is the online portfolio and journal of Australian travel writer Nina Karnikowski.


I love to travel alone.

I’ve journeyed everywhere from Russia to IndiaZambia to Morocco, without anyone standing by my side. And I’ve relished every minute of it.

People often ask how I fare all on my lonesome out in the big bad world. When I tell them how much I love it, I get some strange looks. But I honestly believe that the best travel companion you can have is yourself, and that solo travel is liberating, rewarding and totally empowering. We should all be doing it, at least a few times in our lives.

Solo travel means you get to do exactly what you want to do, when you want to do it. You don’t have to make compromises or negotiate. You don’t have to indulge someone else’s love of sitting by the pool while you’re desperate to go off exploring, or go shopping for an entire day when all you want to do is get out into the streets and take photos all afternoon. You can eat what you want, drink what you want, stay where you want. And, most importantly, follow any damn budget and schedule you please.

You can customise your travel experience any way you like, and make it the trip of your dreams.

When we travel with other people, we often have our blinkers on. We’re too busy engaging with our travel buddy, commentating everything we’re seeing and doing, that we ultimately miss out on seeing and experiencing so much. Not to mention that often strangers won’t feel as comfortable approaching a couple as they will a single person, which means we don’t get to meet as many people, either.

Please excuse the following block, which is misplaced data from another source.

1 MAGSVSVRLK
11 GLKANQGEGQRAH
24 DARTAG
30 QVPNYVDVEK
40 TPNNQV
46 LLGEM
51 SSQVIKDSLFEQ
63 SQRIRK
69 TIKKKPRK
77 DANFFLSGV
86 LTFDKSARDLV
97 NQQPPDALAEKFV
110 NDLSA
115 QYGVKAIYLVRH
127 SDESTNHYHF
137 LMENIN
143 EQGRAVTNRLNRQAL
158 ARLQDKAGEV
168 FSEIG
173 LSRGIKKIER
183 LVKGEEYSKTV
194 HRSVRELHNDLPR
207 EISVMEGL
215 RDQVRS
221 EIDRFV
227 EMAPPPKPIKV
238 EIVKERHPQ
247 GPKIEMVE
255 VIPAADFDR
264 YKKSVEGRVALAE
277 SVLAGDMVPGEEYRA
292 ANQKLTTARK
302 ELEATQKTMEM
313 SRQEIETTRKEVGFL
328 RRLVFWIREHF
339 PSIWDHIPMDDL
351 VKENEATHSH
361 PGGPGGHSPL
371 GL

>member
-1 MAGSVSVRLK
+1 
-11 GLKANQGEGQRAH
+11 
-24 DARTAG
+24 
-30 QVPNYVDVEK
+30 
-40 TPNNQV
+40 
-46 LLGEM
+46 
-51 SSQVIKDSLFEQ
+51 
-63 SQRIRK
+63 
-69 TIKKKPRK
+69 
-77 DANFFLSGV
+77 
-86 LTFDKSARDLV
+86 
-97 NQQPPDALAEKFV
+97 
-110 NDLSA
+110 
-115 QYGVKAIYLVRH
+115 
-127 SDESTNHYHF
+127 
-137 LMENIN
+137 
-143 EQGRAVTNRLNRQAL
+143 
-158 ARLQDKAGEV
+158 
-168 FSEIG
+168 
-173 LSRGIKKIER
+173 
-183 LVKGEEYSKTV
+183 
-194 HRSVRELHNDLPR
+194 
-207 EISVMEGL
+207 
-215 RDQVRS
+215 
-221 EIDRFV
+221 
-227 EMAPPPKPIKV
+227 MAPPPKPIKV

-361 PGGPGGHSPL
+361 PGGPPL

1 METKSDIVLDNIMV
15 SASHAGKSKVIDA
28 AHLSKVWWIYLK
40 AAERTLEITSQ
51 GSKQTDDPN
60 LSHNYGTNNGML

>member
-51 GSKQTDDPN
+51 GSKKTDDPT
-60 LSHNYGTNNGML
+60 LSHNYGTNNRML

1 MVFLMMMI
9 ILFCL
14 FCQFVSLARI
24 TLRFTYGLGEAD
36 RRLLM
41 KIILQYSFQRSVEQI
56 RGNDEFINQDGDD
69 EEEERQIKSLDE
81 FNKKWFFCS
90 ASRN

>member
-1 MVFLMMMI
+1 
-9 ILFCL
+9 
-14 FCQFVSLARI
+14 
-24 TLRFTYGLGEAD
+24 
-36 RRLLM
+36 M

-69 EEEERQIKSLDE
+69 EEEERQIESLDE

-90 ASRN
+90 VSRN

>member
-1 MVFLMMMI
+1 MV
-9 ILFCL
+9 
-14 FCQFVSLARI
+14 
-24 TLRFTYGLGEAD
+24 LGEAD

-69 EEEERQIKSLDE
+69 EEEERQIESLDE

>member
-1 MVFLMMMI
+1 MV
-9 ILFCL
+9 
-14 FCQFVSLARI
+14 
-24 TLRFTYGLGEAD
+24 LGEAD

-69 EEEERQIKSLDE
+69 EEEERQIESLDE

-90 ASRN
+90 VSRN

As British travel writer Jonathan Raban says:
You’ve got to go kind of naked into the world and make yourself vulnerable to it [when you travel], in a way that you’re never going to be sufficiently vulnerable if you’re travelling with your nearest and dearest on your arm. You’re never going to see anything; you’re never going to meet anybody; you’re never going to hear anything. Nothing is going to happen to you.

While I wouldn’t go quite that far, Raban does have a point. I’ve sat in countless restaurants solo or driven in umpteen buses solo, and have overheard snippets of conversation, seen incredible sights, or met people I never would have had I not been alone. Put simply, solo travel makes us more engaged.

Do I get lonely? Well yeah, sometimes. Eating alone is always a challenge, for example, although nothing a good book can’t fix. But I always see that twinge of loneliness as a little push from the universe to get out and meet someone new, or to go inwards and make friends with a part of myself I hadn’t discovered before.

And besides. Any loneliness I might feel is far outweighed by the sense of empowerment that solo travel ultimately leads to. Traipsing around a foreign city knowing that I got this, that I don’t need anyone else to make me feel safe, secure or confident, and that I am an independent woman, is the best knowing there is.

This is your life to live, and to have all the travel and life experiences you want. So head out into the abyss knowing that yes, you are enough, and that you have everything you need inside you to conquer the world on your own.

Go on, I dare you.

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